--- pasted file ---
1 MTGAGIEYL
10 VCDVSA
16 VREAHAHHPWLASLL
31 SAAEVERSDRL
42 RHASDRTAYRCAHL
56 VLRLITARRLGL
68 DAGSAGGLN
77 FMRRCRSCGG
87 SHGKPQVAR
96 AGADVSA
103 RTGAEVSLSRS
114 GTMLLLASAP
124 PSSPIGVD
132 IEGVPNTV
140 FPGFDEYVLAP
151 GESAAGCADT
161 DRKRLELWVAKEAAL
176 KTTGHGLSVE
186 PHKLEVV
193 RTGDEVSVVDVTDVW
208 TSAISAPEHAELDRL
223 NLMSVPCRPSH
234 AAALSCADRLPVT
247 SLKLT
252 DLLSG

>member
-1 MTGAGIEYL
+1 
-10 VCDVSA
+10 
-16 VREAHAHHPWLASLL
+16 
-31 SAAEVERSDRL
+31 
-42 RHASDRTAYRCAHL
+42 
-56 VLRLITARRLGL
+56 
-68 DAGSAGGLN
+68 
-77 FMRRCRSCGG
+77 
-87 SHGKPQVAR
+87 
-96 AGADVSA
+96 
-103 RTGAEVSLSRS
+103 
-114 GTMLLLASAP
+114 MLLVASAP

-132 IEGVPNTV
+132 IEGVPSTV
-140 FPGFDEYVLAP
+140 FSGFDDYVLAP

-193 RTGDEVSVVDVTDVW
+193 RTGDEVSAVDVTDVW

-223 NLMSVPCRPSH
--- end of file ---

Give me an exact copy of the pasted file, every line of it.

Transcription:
1 MTGAGIEYL
10 VCDVSA
16 VREAHAHHPWLASLL
31 SAAEVERSDRL
42 RHASDRTAYRCAHL
56 VLRLITARRLGL
68 DAGSAGGLN
77 FMRRCRSCGG
87 SHGKPQVAR
96 AGADVSA
103 RTGAEVSLSRS
114 GTMLLLASAP
124 PSSPIGVD
132 IEGVPNTV
140 FPGFDEYVLAP
151 GESAAGCADT
161 DRKRLELWVAKEAAL
176 KTTGHGLSVE
186 PHKLEVV
193 RTGDEVSVVDVTDVW
208 TSAISAPEHAELDRL
223 NLMSVPCRPSH
234 AAALSCADRLPVT
247 SLKLT
252 DLLSG

>member
-1 MTGAGIEYL
+1 
-10 VCDVSA
+10 
-16 VREAHAHHPWLASLL
+16 
-31 SAAEVERSDRL
+31 
-42 RHASDRTAYRCAHL
+42 
-56 VLRLITARRLGL
+56 
-68 DAGSAGGLN
+68 
-77 FMRRCRSCGG
+77 
-87 SHGKPQVAR
+87 
-96 AGADVSA
+96 
-103 RTGAEVSLSRS
+103 
-114 GTMLLLASAP
+114 MLLVASAP

-132 IEGVPNTV
+132 IEGVPSTV
-140 FPGFDEYVLAP
+140 FSGFDDYVLAP

-193 RTGDEVSVVDVTDVW
+193 RTGDEVSAVDVTDVW

-223 NLMSVPCRPSH